Introduction to Popular Culture Studies

Nothing is Ever Free

Posted by briannaembry on February 15, 2017

From this week’s reading of Spreadable Media, this section seemed to stick with me the most because it is very relatable and explained in a practical way. I’ve always heard the phrase, “Nothing is ever free in life.” In my economics class, the phrases, “everything comes at a cost” and “there are no ‘free-lunches,'” seem to be a popular theme. I found this section very interesting for this reason. This section pointed out that even if you don’t pay for a product- whether it be a T-shirt or a simple ink pen for “giveaways”- this product still isn’t absolutely “free.”

Companies and brands tend to give out “free” items, most of which may have their logos or contact information printed on them. These items are given out, not only to the customers’ benefit, but to the company or firms’ benefit as well. Think of this act as a form of advertisement. A bank that offers you a free T-shirt is obviously going to have a decent affect on you. The book explains this relationship by stating, “Those giving such gifts hope the receiver will incorporate those objects into their everyday lives, the brand regularly reminding them of the company, while the utility of the gift generates some sense of goodwill.” These items may work as advertisement, perhaps providing this company or brand with more business by establishing trust, familiarity, and a good reputation. These objects can, in turn, be very spreadable.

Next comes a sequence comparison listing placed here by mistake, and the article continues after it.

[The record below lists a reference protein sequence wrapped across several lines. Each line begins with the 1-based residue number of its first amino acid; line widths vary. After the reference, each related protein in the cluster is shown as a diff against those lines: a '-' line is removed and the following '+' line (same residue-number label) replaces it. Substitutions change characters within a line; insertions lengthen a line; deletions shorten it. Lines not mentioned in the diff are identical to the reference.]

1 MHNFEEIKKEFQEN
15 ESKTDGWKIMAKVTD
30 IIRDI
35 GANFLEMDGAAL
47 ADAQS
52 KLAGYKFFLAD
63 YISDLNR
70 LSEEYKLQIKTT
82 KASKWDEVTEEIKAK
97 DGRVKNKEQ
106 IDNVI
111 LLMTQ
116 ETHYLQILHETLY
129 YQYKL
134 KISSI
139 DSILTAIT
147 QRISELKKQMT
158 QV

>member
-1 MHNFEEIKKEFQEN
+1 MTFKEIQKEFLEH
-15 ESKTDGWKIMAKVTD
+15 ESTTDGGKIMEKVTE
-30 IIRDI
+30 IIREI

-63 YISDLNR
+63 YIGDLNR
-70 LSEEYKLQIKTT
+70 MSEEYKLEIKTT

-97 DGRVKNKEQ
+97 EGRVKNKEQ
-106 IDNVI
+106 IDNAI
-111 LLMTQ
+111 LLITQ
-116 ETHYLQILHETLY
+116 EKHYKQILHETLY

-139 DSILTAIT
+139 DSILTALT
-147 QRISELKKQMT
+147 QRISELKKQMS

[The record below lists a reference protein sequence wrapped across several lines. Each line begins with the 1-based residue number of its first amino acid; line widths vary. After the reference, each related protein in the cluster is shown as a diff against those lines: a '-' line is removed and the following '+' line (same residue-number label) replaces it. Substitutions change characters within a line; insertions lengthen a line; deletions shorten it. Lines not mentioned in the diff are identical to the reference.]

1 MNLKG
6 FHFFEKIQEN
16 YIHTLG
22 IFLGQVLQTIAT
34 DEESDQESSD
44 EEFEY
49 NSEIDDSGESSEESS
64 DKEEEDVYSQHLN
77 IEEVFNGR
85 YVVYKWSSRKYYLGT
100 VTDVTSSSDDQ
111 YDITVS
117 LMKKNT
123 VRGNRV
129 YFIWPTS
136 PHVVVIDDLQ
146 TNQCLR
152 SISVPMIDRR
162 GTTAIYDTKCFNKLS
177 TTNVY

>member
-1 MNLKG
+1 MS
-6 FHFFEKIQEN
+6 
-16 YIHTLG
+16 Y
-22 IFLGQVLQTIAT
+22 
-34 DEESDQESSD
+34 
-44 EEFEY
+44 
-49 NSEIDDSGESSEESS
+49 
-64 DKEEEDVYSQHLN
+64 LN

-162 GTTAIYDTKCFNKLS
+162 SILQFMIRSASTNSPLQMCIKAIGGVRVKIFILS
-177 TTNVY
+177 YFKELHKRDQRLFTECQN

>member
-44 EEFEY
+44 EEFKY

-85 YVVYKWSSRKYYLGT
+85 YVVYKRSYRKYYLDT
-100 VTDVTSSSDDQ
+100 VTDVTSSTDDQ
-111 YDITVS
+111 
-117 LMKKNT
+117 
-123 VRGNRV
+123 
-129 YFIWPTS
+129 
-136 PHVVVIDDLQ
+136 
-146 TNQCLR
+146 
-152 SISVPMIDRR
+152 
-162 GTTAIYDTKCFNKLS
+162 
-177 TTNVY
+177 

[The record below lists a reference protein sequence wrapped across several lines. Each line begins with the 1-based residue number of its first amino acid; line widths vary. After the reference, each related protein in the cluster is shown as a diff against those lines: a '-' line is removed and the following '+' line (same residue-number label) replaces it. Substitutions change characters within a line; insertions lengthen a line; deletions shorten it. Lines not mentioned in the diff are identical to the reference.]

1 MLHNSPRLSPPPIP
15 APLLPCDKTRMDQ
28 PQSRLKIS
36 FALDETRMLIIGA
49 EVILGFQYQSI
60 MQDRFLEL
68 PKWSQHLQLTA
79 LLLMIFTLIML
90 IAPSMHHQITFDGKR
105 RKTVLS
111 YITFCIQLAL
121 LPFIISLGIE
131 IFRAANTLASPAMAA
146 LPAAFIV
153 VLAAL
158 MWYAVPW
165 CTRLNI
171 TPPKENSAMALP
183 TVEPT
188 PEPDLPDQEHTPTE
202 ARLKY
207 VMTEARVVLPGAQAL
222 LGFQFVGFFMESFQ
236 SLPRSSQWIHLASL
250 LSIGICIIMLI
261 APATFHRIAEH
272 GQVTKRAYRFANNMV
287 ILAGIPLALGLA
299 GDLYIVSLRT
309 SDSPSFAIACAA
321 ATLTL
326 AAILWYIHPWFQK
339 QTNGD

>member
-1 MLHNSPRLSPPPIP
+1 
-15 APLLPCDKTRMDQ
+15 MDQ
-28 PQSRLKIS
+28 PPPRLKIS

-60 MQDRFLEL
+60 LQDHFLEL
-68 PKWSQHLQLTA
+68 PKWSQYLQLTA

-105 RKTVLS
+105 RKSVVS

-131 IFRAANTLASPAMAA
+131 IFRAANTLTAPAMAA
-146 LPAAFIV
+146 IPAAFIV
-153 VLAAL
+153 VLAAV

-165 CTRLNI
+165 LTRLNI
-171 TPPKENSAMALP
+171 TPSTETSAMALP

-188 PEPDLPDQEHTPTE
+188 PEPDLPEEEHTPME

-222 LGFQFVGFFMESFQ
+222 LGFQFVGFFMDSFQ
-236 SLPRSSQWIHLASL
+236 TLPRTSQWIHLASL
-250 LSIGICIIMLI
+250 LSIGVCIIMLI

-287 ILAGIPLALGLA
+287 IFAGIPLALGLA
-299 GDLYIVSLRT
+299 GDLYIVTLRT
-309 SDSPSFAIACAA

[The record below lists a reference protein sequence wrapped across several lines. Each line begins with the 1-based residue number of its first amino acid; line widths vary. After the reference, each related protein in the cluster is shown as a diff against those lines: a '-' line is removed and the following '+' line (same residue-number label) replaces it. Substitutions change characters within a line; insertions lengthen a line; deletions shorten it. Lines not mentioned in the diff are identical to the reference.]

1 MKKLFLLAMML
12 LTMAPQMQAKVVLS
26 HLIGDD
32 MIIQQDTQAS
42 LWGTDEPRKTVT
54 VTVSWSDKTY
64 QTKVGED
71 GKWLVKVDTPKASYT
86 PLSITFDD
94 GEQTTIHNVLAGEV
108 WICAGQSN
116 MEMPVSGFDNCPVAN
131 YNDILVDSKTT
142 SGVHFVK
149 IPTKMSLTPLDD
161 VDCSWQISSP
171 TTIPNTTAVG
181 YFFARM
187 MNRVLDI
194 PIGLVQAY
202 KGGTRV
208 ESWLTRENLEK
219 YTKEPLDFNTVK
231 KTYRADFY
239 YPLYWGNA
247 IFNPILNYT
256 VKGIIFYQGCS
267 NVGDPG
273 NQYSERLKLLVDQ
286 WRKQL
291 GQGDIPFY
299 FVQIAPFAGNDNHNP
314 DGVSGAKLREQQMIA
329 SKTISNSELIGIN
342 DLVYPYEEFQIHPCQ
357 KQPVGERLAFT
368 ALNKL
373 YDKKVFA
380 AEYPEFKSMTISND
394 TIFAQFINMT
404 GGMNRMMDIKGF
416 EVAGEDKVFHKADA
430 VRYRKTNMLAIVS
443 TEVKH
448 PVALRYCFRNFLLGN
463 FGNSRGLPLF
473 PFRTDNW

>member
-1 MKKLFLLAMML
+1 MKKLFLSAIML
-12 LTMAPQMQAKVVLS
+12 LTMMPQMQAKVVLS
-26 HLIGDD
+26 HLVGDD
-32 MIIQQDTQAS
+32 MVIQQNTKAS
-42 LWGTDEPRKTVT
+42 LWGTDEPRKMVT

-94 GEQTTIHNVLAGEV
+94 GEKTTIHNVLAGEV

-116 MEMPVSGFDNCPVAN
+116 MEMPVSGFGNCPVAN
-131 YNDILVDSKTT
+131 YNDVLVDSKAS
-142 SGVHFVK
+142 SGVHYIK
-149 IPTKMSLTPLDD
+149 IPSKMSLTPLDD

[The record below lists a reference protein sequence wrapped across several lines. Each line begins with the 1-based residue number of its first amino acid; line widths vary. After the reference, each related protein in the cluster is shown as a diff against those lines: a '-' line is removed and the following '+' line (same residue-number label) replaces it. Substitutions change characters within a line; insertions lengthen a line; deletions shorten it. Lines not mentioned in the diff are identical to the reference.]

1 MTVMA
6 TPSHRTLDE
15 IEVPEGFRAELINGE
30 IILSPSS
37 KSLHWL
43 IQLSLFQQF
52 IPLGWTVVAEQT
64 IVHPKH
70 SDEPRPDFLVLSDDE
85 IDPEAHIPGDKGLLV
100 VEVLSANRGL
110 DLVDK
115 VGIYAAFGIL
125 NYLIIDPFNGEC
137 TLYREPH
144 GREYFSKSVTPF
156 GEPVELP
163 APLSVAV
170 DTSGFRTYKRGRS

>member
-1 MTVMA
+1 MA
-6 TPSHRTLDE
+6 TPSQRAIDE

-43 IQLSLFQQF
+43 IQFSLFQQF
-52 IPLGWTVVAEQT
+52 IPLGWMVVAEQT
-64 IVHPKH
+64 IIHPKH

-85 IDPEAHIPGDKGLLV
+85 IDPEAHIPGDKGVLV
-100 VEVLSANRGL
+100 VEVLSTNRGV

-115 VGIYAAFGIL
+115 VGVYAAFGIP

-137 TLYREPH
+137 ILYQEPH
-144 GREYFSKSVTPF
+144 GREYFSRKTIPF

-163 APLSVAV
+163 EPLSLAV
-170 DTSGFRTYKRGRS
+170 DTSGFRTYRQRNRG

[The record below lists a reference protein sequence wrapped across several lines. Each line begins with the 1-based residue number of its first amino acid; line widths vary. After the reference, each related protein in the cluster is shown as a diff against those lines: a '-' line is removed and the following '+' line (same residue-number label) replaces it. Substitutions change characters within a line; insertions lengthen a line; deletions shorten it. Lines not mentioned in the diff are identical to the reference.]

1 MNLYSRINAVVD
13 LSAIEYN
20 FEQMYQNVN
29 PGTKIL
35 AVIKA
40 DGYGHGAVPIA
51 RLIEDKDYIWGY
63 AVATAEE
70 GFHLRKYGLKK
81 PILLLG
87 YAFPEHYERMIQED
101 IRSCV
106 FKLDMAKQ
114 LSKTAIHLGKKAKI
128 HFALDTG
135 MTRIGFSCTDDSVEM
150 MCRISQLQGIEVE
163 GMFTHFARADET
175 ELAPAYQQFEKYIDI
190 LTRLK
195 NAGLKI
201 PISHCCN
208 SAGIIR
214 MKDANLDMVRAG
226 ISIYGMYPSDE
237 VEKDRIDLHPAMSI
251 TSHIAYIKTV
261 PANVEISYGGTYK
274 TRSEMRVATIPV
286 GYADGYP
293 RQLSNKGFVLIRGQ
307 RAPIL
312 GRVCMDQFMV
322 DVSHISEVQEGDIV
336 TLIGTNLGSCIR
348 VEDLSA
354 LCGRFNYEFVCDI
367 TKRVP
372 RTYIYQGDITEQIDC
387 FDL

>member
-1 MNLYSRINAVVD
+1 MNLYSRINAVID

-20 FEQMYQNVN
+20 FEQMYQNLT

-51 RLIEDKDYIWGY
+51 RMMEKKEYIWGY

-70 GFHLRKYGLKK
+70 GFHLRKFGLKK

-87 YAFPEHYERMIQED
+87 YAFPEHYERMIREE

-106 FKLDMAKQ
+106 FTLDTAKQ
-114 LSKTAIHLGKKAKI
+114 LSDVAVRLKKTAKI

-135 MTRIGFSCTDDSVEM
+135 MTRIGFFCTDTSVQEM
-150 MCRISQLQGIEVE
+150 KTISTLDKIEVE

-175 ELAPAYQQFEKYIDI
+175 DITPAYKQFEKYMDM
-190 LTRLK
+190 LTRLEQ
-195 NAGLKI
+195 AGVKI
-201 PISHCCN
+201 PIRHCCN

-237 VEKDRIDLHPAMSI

2 Responses to “Nothing is Ever Free”

  1. emilyjones232 said

    I took an Economics class last semester and I remember the phrase “Everything has a cost” being engrained in my mind. So, reading it in this class was not a shocking fact, even though it is completely true.

  2. laurenivey22 said

    I also took an Economics class in high school and my teacher would always explain about how nothing was ever free. He would tell us how when a sign says “buy one get one free” it actually isnt getting you anything for free, because you spent that money on gas to get the store in the first place or how you are wasting your time and energy when you could be using it for something else. It really opened my eyes.

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